Clockwork Temple Base-ics part II: Painting

In the last article, I talked about how I made my clockwork temple bases for my Convergence army. This time, we’re going to paint them up and use some techniques that may not be familiar to most miniature painters. That’s right, we’re using oil paints!

But first, lets get started. With the bases done, the first step is to prime them. When painting models and bases that are mostly metallic, it’s generally better to forgo the zenithal and just prime black. As such, I go with Stynylrez flat black through the airbrush, but you could do a rattle can prime if that’s more your speed. Simple, everyone knows how to do that.

Steel

Next up, we’re going to lay down our silver metals, so it’s time to take out the Vallejo Metal Colors (not Model Color or Model Air, Vallejo Metal Color) and get to work. The specific colours don’t really matter, but you’re going to want a dark grey metal like Steel or Gunmetal Grey, a mid-tone like Silver or Dark Aluminum, and a highlight such as Chrome or Aluminum. The specific colours don’t really matter because it’s bases we’re talking about and VMC has a somewhat ridiculous range of grey metals (but not enough golds and coppers, grumble grumble).

We’re going to work from dark to light, so I started with the gunmetal grey, added some black ink to darken it even further, and applied a base coat over the entire base. From there, we’re going to apply our dark colour, our midtone, and our highlight in succession. But we’re not just going to just cover everything up with another base coat, we’re going to move the airbrush around, applying each colour in a marbled pattern, which will create visual interest. Also, as you move to the highlights, start focusing your fire in certain areas that you want to highlight – namely, areas that aren’t going to be in the shadow of the model, and the centers of the floor panels, away from the panel lines.

Picking out details.

The next step is to simply pick out the various details – paint up the gears and greeblies in brass and copper, highlighting as you go. Then give the whole thing a quick dry brush with a bright silver, which will highlight the steel, copper and bronze all at once. From there, pick out the hoses in grey and give them a nuln oil wash. Hit the hoses with a quick coat of brush-on varnish and let the paints cure, preferably overnight, because the next step is where the fun part begins.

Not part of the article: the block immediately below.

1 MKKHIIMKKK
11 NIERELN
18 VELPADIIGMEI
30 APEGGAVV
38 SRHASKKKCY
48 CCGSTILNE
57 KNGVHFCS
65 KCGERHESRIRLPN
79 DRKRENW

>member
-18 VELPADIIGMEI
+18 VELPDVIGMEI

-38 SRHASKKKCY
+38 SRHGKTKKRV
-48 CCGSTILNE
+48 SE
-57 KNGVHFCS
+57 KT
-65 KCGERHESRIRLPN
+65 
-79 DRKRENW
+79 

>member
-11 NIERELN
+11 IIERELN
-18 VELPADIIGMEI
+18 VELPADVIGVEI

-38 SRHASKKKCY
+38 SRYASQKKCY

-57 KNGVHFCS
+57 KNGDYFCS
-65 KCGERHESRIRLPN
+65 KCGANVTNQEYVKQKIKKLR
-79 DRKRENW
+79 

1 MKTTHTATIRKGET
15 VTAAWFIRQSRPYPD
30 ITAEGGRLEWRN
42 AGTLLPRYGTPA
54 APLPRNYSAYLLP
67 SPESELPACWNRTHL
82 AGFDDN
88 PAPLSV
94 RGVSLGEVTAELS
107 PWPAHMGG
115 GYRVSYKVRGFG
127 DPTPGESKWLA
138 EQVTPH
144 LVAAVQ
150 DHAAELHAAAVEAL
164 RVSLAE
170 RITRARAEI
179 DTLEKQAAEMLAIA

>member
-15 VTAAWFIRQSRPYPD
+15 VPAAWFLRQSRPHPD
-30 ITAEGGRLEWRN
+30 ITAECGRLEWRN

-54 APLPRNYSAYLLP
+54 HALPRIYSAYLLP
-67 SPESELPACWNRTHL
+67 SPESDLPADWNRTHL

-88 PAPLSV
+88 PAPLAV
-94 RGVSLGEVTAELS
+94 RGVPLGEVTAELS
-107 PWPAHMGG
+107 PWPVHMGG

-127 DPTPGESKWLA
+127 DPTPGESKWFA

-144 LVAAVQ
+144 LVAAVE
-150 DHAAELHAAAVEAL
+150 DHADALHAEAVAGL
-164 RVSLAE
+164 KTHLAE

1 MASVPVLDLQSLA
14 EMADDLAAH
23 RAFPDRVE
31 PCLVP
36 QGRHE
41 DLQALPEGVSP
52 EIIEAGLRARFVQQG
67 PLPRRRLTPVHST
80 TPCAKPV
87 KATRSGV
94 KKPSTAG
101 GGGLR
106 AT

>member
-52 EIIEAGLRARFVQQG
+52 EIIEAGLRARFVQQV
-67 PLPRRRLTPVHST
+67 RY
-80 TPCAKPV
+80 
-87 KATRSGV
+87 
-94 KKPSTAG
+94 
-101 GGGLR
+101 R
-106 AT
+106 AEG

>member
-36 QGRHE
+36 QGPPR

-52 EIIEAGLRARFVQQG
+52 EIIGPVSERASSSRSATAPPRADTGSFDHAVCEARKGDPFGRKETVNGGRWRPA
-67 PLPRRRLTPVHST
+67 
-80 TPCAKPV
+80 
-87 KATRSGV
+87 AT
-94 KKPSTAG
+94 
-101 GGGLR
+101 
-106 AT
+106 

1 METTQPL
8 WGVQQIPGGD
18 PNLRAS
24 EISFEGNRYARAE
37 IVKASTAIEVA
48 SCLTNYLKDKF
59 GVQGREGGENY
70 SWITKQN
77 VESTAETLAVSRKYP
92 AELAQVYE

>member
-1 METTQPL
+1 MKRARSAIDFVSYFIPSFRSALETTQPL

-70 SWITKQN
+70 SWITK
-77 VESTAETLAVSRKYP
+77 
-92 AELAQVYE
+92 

Note that if you use a rattle can primer, this is the only airbrush step in the process. If you don’t have an airbrush, there may be a workaround — what I would probably do is get some big makeup brushes and apply the metals over the black primer by dry brushing them on successively from dark to light, and maybe doing a little stippling here and there of bright silvers.

Oil time!

That’s right, it’s time to break out our oil paints. Oil paints aren’t anything new, but they’ve been rediscovered by a lot of miniature painting influencers who are a lot more influential than me lately, so they’re kind of the hot fad right now. The thing with oil paints is that they have a few properties that make them totally different from acrylic paints, so you’re

First, the challenges with oil paints. Obviously, oil and water don’t mix, so you’re going to need some odorless spirits for thinning the paints and cleaning your brushes. You’re also probably going to want to use them in a well-ventilated area; I’ve found they can cause irritation, but it might just be that I’m using decades-old tubes. Finally, oil paints are used by canvas artists and as such, part of the drying process is for the linseed oil to be absorbed into the canvas. Since we aren’t painting on canvas and plastic isn’t very absorbent, if we are using artist oil paints, we’re going to want to squirt what we need onto a piece of cardboard and let the cardboard soak up some of the linseed oil for a couple hours before we get to work.

But, in spite of all these challenges, oil paints offer huge benefits. They have a really long drying time, which opens us up to some techniques that simply won’t work with acrylics – and we’re going to use two of these techniques on this project. They can also be very forgiving because if you make a mistake, the paint isn’t dry and can be just wiped away.

Oil washes